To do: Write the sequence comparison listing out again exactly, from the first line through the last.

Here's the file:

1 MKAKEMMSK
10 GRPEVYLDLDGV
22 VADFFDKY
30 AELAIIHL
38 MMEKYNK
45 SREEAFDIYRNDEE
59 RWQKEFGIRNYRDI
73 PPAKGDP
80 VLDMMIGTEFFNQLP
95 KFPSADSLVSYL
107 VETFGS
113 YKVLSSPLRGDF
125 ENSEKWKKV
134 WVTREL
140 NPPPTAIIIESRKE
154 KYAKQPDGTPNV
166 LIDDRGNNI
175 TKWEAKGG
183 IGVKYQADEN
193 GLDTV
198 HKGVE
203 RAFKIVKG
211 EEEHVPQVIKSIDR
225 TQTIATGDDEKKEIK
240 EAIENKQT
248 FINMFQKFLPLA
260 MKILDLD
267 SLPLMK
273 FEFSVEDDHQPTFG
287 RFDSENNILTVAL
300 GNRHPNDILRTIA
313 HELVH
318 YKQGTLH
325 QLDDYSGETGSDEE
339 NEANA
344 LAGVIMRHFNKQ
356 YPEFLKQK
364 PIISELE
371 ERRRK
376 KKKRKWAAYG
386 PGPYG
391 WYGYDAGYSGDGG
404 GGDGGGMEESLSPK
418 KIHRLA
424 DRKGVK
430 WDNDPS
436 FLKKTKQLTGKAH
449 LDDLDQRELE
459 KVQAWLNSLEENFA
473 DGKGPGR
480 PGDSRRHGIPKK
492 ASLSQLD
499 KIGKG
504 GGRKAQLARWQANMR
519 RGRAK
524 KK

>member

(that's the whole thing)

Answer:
1 MKAKEMMSK
10 GRPEVYLDLDGV
22 VADFFDKY
30 AELAIIHL
38 MMEKYNK
45 SREEAFDIYRNDEE
59 RWQKEFGIRNYRDI
73 PPAKGDP
80 VLDMMIGTEFFNQLP
95 KFPSADSLVSYL
107 VETFGS
113 YKVLSSPLRGDF
125 ENSEKWKKV
134 WVTREL
140 NPPPTAIIIESRKE
154 KYAKQPDGTPNV
166 LIDDRGNNI
175 TKWEAKGG
183 IGVKYQADEN
193 GLDTV
198 HKGVE
203 RAFKIVKG
211 EEEHVPQVIKSIDR
225 TQTIATGDDEKKEIK
240 EAIENKQT
248 FINMFQKFLPLA
260 MKILDLD
267 SLPLMK
273 FEFSVEDDHQPTFG
287 RFDSENNILTVAL
300 GNRHPNDILRTIA
313 HELVH
318 YKQGTLH
325 QLDDYSGETGSDEE
339 NEANA
344 LAGVIMRHFNKQ
356 YPEFLKQK
364 PIISELE
371 ERRRK
376 KKKRKWAAYG
386 PGPYG
391 WYGYDAGYSGDGG
404 GGDGGGMEESLSPK
418 KIHRLA
424 DRKGVK
430 WDNDPS
436 FLKKTKQLTGKAH
449 LDDLDQRELE
459 KVQAWLNSLEENFA
473 DGKGPGR
480 PGDSRRHGIPKK
492 ASLSQLD
499 KIGKG
504 GGRKAQLARWQANMR
519 RGRAK
524 KK

>member